Bonuses for Johnston Press bosses questioned
7 May 2014
Staff at Johnston Press have questioned why members of its management have been rewarded with bonuses – and have been given the opportunity to increase their bonuses this year – despite missing targets.
The NUJ's group chapel has asked why the top management received rewards while journalists and other staff suffered double-figure wage cuts in real terms as workloads rise.There is also concern at big pay outs made to departing directors.
Johnston Press said, in its annual report, that it planned to give its chief executive Ashley Highfield the opportunity to boost his bonus payments further this year
A statement from the NUJ Johnston Press group chapel said:
"These bonuses will be hard to swallow for our members, who continue to face unmanageable workloads and stress. The bonuses are linked to performance targets, so it seems the hard work of staff at the company will be used to secure huge payments for top level management.
"Worryingly, the company has stated its intention to extend the target-driven culture by introducing performance related pay for editorial staff, a system we feel would be unworkable and unfair. It is also worrying that the JP management is being incentivised to introduce editorial policies which undermine quality journalism and photography by increasing 'user generated content'.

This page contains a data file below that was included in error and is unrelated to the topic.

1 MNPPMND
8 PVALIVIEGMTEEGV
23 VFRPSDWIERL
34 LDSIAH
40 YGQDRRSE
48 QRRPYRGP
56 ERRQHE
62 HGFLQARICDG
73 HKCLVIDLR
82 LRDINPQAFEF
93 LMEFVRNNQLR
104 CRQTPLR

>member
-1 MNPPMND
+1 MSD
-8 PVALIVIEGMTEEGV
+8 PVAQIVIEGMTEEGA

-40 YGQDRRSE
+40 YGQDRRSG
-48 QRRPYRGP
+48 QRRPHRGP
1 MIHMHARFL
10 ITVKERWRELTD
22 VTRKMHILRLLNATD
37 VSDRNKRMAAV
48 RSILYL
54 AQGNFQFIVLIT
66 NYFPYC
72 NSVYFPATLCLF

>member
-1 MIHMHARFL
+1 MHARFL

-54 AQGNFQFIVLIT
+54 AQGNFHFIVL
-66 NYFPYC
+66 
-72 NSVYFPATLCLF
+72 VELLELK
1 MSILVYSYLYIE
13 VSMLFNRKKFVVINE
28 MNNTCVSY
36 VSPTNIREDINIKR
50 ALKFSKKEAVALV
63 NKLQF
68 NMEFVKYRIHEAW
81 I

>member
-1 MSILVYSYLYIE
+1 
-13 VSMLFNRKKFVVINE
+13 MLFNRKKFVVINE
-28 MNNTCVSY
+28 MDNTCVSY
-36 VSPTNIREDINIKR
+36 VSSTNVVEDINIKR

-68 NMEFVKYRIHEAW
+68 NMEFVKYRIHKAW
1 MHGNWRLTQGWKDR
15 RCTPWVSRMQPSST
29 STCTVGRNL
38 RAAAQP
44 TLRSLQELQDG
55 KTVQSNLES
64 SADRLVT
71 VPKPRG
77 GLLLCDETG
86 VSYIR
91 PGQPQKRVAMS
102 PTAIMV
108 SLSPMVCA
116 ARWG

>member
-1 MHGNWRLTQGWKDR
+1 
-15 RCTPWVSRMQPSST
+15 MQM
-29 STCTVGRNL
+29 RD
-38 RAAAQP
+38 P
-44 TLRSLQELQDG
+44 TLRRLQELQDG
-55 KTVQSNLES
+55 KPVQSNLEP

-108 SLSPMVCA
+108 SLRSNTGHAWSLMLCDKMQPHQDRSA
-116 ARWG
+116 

"Staff have faced double-figure wage cuts in real terms in recent years, yet continue working under increasingly tough conditions to make sure the company's newspapers and websites are published. We hope the company recognises their efforts during wage negotiations with the NUJ in the coming year."
The newspaper group reduced its staff (year-on-year) by 13 per cent to 4,188; in the past two years Johnston Press has shed almost 1,600 staff.
Johnston Press owns 13 paid-for dailies, 209 paid-for weeklies, 41 free titles and has 209 websites. It has recently sold its 14 titles in Ireland to Iconic Newspapers Limited, a company run by British advertising executive
Ashley Highfield received a bonus of £80,000 plus £100,000 in pension contributions and earned overall £592,000 in 2013. The company plans to increase his bonus potential for 2014 to 180 per cent of his salary and for David King, executive director, 150 per cent of salary (this is one-and-a-half times the normal annual opportunity).
Ashley Highfield admitted that increasing cover prices during the recession led to a greater-than-expected decline in circulation. Ian Russell, the company's chairman, said Johnston Press was to join the new industry-led press regulator, the Independent Press Standards Organisation.
Laura Davison, NUJ national organiser said:
"Staff at Johnston Press are under pressure as a result of increased workloads and reduced headcount. For example figures in the report show there has been a 189 per cent increase in the number of video uploads over the past year. The board may have exercised discretion when it comes to awarding bonuses at the top but journalists on the ground have had no discretion over job cuts and having to work harder to fill gaps left by valued colleagues.
"This reads like cuts at the bottom to fund pay-outs in the boardroom, despite management missing all but 1 performance target over the year, including the target on staff satisfaction. It totally discredits the idea of introducing performance pay for staff."